After a surprisingly warm, still, windless night at 3100 metres, with the only noise coming from the two Daves, someone who tried to trample our tent at 6am, and someone who tried to enter it half an hour later, the sun hit the tent before 7am and had warmed things nicely by the time we got up.
We are on the route to the toilet, and judging by all the clumping feet we were about the last to rise, on yet another 'blue sky day'.
Ann and Breda decided to have a day off, so of the six who decided not to climb Mount Emler yesterday, only four - the two Daves, Joanna and Lil - returned up the path to the col and on to the summit today. Turan went with them and they enjoyed a good day out, completing the there and back route in about six hours.
That was 'Day 7 - Climb Emler Peak' according to the KE itinerary.
The rest of us, having climbed that peak yesterday, could enjoy an 'optional' additional walk. Our horseman, Bekir, knew the way, so he led us up to the unnamed peak that we can see from near the campsite. Elif assumed her usual position at the rear. Her trousers are looking even more battered than Tessa's shorts (which takes some doing). We had an amusing incident with the shepherds a couple of days ago when one of them said to Turan (in Turkish) "You can leave her behind" - pointing to Elif. Elif is a mountain guide in her own right and acknowledged the compliment in Turkish, to the embarrassment of the shepherd, who then addressed her as 'sister'.
The more or less pathless route led across scree and a few minor rock bands before reaching a ridge that led to the summit. Far below us was a glacial moraine with a few patches of ice revealing the residue of the glacier within the bounds of the moraine. Carey lagged behind, then zoomed on ahead, returning down under his own steam. The youth preferred his own company today.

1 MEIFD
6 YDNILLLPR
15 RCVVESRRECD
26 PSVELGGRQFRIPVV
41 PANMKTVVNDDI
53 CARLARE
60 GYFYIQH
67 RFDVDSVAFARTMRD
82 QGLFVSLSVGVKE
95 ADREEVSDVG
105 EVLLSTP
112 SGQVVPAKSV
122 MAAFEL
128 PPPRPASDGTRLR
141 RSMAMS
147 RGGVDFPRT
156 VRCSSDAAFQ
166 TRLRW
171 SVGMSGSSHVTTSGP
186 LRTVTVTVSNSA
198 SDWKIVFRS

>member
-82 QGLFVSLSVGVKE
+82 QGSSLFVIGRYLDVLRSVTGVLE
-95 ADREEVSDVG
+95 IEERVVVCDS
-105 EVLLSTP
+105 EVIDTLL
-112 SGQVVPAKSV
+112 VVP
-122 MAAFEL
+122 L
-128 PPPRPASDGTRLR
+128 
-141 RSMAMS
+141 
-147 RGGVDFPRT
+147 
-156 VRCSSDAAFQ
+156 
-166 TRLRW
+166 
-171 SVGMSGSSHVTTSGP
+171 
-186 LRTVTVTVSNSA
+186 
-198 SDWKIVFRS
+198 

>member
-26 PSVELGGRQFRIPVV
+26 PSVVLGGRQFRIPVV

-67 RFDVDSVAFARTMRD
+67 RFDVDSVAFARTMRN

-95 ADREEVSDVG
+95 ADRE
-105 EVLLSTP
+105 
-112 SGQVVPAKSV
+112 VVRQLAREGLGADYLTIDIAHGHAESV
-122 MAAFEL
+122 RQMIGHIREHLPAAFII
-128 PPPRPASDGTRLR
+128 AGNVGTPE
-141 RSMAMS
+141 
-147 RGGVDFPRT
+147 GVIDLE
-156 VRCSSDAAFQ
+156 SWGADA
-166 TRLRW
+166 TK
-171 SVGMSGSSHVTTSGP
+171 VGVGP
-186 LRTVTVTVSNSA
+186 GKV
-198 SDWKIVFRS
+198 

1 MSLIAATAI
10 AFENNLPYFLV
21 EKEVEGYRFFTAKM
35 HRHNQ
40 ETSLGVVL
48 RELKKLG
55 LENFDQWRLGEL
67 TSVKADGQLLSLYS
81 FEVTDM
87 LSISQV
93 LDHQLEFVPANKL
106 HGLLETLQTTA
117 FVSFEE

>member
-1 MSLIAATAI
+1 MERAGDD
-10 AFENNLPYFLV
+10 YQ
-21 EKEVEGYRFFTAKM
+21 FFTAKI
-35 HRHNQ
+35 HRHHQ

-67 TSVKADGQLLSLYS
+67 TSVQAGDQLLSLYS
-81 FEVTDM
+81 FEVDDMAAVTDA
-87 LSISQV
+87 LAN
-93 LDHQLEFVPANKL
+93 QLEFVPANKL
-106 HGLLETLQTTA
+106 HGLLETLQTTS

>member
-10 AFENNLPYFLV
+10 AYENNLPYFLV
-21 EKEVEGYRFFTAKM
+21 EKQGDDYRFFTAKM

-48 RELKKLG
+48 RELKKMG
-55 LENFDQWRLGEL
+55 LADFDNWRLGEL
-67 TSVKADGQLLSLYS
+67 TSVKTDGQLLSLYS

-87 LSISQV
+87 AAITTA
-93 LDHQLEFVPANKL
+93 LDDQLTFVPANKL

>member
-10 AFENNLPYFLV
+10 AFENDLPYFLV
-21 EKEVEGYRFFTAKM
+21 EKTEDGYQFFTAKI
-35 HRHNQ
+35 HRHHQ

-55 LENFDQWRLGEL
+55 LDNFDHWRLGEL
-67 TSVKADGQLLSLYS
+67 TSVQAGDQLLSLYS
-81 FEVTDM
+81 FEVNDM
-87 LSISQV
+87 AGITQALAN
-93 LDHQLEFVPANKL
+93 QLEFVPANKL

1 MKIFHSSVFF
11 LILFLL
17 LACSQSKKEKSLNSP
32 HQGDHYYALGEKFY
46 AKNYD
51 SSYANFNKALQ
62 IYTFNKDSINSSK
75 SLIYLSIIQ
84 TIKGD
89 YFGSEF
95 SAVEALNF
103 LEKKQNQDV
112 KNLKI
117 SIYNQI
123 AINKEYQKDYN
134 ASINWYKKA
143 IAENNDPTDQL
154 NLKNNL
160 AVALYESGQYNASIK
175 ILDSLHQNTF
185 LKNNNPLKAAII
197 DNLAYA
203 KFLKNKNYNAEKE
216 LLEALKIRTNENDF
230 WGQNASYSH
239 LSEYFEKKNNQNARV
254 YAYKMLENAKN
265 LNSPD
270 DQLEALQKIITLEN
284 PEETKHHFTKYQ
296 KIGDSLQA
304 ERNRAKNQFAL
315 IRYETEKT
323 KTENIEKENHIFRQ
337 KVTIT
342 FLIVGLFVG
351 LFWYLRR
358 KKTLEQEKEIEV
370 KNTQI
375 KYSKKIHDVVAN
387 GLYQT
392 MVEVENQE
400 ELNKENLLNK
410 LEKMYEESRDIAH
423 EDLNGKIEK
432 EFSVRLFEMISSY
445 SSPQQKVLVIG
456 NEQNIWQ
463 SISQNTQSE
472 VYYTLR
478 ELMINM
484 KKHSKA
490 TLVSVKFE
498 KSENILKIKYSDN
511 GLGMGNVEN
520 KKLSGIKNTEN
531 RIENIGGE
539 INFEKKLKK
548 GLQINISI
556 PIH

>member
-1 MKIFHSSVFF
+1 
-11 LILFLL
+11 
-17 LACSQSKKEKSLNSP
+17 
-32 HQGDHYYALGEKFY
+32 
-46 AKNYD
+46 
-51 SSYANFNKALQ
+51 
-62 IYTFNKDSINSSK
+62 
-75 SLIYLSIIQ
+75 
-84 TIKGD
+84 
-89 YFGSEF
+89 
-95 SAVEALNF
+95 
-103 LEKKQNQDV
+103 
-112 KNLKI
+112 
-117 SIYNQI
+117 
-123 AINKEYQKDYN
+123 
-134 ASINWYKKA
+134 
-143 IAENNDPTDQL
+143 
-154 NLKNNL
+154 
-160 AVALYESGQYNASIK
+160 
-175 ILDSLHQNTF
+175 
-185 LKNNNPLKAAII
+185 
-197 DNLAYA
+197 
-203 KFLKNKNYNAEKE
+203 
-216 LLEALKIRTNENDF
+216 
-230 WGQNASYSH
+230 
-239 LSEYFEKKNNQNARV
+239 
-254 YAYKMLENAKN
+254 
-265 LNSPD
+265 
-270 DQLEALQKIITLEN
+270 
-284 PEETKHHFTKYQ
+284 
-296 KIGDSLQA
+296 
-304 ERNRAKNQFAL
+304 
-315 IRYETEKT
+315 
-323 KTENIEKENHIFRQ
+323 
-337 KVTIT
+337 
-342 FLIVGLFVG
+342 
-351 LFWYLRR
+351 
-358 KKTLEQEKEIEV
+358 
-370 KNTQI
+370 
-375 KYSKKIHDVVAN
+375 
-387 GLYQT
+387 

From the views (today's picture is of the camp site early this morning) you would perhaps conject that there is very little life in this barren area. But there is life. The rock crevices and even their shaley surfaces are full of life. Today Sue photographed a number of Alpine plants, and a large flock of snow finches entertained us with their acrobatics near the summit.
It was a great spot. We dallied there for about an hour then headed down a quick descent route. A superb scree run, joyfully led by Bekir. Everyone managed fine as we descended, quite sportingly at times, as there were intervening rock bands and narrow skittery paths to negotiate.
A sting in the tail took us over an unexpected knoll, then down steep rock, past the horses to the camp site. It had been a great circular route, taking from 9.15am to 2.45pm. We could see the other four descending with Turan and some back up transport (one of our horses is unwell), about half an hour behind us. They joined us for tea with Mahmut, our jolly chef, who unfortunately has a tedious case of heartburn.
The rest of the sunny afternoon was spent relaxing, though Carey, Sue, Alan and Elif braved the icy waters of the nearby lake.
Others used various means of cleaning themselves, from a rudimentary drippy cold shower to baby wipes. The clever people (Roy and Susan) had left a bucket of cold water to warm in the sunshine. It works!
Today some threatening clouds appeared and we even had some brief periods of shade! Cloud hung over part of tomorrow's route, but by dusk it had become fluffy and disparate. Hopefully the weather will hold.
Despite Mahmut's heartburn he prepared another tasty dinner for us - soup, couscous with stew and salad, melon, beer, tea, etc, after which the cool of the evening drove us back to our sleeping bags, following a lengthy game of Uno.
NB Whilst I think these postings from Turkey are transmitting, albeit there was no signal at the 'top camp' so several days will be posted at the same time, no comments are getting through to us here, so if anyone has made a comment we probably won't see it until we get home.
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